showed a slight improvement. In response to weaker growth, monetary and
fiscal policies had been eased a little over recent months in some
countries in the region.
Japan's problems continue. They printed another quarter of negative GDP growth recently and have moved to parliamentary elections. The government and the BOJ are feuding over who should do more to help the economy. In short, it's an overall mess. The rest of the region is acting in lock-step with the Chinese slowdown. Growth is slowing, but not to recessionary levels. Various central banks have lowered rates somewhat, but still have sufficient downside room in the event they need to add further stimulus.
The OECD has release their lowered economic projections for 2013 and beyond, which can be read here. Here are some salient points from the press release:
The global economy is expected to make a hesitant and uneven recovery
over the coming two years. Decisive policy action is needed to ensure
that stalemate over fiscal policy in the United States and continuing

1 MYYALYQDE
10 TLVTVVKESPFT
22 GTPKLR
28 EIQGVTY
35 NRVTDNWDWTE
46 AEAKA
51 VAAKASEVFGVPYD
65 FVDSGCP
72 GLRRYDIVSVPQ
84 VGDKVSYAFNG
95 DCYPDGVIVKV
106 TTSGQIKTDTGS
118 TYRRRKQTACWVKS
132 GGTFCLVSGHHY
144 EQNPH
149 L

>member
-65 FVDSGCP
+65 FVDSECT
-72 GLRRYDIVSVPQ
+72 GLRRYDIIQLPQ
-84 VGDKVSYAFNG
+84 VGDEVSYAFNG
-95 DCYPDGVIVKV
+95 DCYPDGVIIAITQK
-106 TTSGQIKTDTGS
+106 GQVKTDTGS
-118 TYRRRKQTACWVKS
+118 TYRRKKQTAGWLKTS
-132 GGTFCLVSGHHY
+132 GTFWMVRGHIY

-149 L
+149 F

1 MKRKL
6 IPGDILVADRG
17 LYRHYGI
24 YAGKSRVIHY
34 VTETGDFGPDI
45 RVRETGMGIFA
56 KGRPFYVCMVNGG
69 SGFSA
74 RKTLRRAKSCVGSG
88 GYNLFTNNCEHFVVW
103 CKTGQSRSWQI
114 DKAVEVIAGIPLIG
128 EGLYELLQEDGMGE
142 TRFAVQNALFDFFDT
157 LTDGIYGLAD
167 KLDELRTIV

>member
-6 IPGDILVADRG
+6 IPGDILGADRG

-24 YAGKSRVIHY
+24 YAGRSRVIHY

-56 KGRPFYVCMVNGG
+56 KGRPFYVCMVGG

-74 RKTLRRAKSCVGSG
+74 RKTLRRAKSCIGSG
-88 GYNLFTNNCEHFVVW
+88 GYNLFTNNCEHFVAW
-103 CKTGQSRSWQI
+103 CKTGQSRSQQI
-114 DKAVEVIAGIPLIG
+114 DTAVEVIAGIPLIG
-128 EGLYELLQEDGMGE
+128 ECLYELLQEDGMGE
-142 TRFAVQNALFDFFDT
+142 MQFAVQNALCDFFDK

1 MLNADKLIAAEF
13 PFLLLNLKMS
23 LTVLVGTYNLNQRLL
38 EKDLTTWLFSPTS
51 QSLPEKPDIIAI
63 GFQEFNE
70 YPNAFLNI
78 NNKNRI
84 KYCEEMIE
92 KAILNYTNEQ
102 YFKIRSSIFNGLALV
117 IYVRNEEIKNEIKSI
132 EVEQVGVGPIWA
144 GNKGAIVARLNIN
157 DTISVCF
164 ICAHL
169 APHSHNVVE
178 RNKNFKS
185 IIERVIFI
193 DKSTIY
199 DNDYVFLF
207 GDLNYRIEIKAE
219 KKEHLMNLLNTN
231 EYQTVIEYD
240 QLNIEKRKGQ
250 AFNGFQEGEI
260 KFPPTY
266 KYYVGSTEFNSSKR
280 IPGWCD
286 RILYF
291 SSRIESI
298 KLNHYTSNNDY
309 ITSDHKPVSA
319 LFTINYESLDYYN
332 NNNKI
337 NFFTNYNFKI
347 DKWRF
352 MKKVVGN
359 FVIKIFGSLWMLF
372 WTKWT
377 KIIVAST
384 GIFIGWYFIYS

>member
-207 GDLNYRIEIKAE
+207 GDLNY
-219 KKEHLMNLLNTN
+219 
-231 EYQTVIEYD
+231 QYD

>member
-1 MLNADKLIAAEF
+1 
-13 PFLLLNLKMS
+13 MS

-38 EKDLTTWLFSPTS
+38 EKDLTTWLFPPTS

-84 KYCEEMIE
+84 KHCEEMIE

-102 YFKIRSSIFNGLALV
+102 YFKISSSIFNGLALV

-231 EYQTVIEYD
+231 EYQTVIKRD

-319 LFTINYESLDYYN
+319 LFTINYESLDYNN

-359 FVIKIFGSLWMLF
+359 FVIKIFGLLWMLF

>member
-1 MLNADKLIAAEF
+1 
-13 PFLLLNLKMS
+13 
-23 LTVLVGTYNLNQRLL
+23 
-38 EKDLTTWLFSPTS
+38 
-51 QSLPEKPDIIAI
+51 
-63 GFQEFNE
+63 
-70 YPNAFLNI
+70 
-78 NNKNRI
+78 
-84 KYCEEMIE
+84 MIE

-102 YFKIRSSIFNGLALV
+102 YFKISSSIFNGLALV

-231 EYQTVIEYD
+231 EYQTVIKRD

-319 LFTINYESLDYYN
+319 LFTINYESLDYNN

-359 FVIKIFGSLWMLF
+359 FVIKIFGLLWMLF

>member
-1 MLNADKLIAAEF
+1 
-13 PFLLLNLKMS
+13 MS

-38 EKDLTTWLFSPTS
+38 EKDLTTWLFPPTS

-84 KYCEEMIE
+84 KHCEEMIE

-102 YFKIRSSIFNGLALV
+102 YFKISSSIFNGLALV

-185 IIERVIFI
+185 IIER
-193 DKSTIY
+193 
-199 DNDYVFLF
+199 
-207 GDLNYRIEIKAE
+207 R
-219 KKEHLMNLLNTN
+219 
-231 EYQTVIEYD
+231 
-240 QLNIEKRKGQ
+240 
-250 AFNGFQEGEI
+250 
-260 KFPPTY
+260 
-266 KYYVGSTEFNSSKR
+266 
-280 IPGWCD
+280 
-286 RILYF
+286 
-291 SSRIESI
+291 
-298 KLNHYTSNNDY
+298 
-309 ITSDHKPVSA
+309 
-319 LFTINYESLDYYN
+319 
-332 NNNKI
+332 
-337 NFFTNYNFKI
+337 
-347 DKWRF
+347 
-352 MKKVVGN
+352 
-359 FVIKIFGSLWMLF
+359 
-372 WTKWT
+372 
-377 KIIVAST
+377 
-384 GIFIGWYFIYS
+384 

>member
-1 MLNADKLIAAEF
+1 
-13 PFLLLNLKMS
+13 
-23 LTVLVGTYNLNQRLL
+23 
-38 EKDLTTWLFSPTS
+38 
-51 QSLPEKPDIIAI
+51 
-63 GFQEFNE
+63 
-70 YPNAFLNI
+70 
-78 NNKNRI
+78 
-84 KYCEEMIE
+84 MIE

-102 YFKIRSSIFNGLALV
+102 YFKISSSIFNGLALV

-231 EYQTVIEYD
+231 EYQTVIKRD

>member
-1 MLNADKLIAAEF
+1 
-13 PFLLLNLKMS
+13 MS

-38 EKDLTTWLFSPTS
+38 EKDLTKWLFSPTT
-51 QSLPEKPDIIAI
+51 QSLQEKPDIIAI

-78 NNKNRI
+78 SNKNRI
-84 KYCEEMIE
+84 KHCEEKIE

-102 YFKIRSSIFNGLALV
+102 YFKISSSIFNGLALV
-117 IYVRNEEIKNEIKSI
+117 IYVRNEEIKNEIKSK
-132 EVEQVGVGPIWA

euroarea instability do not plunge the world back into recession,
according to the OECD’s latest Economic Outlook.
world economy is far from being out of the woods,” OECD
Secretary-General Angel Gurría said during the Economic Outlook launch
in Paris. “The US ‘fiscal cliff’, if it materialises, could tip an
already weak economy into recession, while failure to solve the euro
area crisis could lead to a major financial shock and global downturn.
Governments must act decisively, using all the tools at their disposal
to turn confidence around and boost growth and jobs, in the United
States, in Europe, and elsewhere,” Mr Gurría said.
GDP growth across the OECD is projected to match this year’s 1.4% in